HARPSWELL — Although the Maine Supreme Judicial Court succeeded in eliminating an easement on the privately owned road to Cedar Beach, the decision did not eliminate the campaign for public access.
At a recent Board of Selectmen meeting, supporters of pedestrian access to the popular Bailey Island beach proposed the town start down the path of seizing the beach’s only access road by eminent domain.
Representatives from the Cedar Beach/Cedar Island Supporters asked the board on Oct. 13 to authorize an appraisal of the access road to initiate the process. Depending on the valuation, selectmen could then decide whether to put eminent domain to a vote at Town Meeting next March.
Selectmen are scheduled to meet in executive session to discuss the matter with the town’s attorney Friday, Oct. 21.
The group’s proposed tactics were met with resistance by two of the three selectmen, both of whom thought the action could endanger access now allowed to the beach.
As part of their request, CB/CIS Board member Tom Brudzinski and Secretary Martin Eisenstein asked the town to contribute $50,000 to the cost of acquiring and purchasing the road.
“So what we are asking for,” Eisenstein explained, “is that the town commission an appraiser (to set a value for the road) and report back to the Board of Selectmen so they can make an informed judgment as to whether they can proceed by eminent domain.”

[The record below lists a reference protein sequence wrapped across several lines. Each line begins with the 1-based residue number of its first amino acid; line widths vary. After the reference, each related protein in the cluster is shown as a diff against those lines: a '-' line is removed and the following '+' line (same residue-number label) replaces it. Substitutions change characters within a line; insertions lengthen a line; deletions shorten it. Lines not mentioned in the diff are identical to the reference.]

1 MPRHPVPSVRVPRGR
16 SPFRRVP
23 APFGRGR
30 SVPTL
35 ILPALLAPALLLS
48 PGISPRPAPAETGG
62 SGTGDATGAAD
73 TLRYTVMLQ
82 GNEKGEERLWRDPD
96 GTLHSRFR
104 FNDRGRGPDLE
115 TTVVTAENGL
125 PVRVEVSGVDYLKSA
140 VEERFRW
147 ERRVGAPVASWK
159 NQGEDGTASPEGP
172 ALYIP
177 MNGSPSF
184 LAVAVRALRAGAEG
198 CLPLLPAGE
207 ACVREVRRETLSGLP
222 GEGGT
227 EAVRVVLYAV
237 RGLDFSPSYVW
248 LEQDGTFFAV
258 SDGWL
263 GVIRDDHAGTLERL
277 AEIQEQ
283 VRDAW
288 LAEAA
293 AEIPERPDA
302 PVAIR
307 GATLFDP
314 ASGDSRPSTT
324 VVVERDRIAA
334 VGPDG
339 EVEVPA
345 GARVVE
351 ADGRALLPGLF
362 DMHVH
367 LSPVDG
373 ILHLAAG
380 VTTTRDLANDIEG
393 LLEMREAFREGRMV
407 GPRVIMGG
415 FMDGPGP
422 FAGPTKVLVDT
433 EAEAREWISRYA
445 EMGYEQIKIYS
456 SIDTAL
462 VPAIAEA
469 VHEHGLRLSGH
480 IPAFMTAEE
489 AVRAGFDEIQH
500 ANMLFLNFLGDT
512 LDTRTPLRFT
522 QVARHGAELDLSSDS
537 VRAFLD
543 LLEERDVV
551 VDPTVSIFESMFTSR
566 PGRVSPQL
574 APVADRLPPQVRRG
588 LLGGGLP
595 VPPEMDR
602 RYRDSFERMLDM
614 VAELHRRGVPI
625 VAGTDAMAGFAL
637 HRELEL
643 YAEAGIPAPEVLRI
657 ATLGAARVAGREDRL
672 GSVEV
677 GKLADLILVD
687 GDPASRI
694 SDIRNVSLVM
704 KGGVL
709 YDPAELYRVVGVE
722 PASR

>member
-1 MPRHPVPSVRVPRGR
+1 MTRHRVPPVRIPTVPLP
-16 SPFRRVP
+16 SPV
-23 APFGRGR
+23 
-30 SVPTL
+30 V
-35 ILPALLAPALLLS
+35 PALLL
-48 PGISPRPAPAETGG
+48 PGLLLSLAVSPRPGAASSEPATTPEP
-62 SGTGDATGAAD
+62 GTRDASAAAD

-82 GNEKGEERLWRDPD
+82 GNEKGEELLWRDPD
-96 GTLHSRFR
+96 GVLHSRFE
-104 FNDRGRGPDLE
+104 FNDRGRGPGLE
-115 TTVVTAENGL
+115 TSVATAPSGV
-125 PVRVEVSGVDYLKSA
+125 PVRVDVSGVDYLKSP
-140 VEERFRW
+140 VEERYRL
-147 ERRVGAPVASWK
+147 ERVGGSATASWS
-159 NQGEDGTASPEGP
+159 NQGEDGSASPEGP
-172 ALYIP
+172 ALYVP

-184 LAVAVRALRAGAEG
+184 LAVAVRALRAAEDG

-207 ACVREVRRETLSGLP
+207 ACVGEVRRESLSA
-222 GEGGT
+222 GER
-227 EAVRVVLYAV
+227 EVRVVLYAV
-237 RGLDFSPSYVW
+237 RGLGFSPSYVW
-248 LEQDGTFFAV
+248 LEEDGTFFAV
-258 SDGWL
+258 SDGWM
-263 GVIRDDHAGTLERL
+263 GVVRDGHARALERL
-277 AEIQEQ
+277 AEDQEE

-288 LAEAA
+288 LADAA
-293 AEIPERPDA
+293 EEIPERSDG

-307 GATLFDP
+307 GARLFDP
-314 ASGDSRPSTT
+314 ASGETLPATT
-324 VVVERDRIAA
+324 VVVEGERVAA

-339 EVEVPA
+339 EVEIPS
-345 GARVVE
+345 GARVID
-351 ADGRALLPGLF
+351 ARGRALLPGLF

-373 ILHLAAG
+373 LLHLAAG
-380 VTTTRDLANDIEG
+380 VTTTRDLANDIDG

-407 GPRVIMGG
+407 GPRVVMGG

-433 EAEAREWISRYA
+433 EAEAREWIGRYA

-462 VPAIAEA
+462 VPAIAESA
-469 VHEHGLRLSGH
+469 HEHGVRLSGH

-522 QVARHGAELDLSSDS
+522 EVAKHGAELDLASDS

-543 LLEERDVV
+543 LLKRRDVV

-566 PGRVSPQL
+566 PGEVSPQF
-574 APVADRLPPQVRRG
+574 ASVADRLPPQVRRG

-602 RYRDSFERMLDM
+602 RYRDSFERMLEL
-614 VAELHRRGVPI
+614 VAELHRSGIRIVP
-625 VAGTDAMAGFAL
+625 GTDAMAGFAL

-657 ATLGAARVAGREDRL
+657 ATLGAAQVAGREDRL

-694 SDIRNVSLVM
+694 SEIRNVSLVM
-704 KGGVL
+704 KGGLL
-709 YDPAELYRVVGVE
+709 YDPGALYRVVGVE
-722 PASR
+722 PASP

He appealed to the uncertainty over future access: with the only road under private ownership, the owner could block the road at a moment’s notice with no explanation or town recourse.
According to legal information provided by Eisenstein, who is also an attorney, a town can take property by eminent domain under three conditions: if municipal officers decide the property requires an immediate taking, if the town is unable to purchase the property at what municipal officers “deem reasonable valuation,” or if the title is defective.
Town Administrator Kristi Eiane said that based on her experience, eminent seizures are uncommon in Harpswell. Speaking generally, she said that there is “usually a sense of reluctance” to begin the process, given its adversarial nature.
At the 2015 Town Meeting, the public voted to appropriate $110,000 to a reserve fund “for the purpose of defense and acquisition of interests in real property held or to be held by the Town or the public in the area of Cedar Beach, Cedar Island, and Small Beach on Merry’s Cove, including public access thereto,” as recorded in a warrant item in the town’s 2014 annual report.
The item further authorized the Board of Selectmen to reimburse CB/CIS for costs “in connection with the defense, acquisition or confirmation of such interests, and for the Town to acquire such interests on terms and conditions that the Board of Selectmen deems to be in the best interests of the Town.”
CB/CIS also provided Selectmen with a letter showing the road’s owner, Betsy Atkins, purchased the road for about $95,000 on July 18, 2014, from the previous owner.
Eiane said the town has so far paid Brann & Isaacson, CB/CIS’s lawyers, $68,000 for legal fees. Any remaining balance as of Dec. 31 will be transferred to the town’s general fund.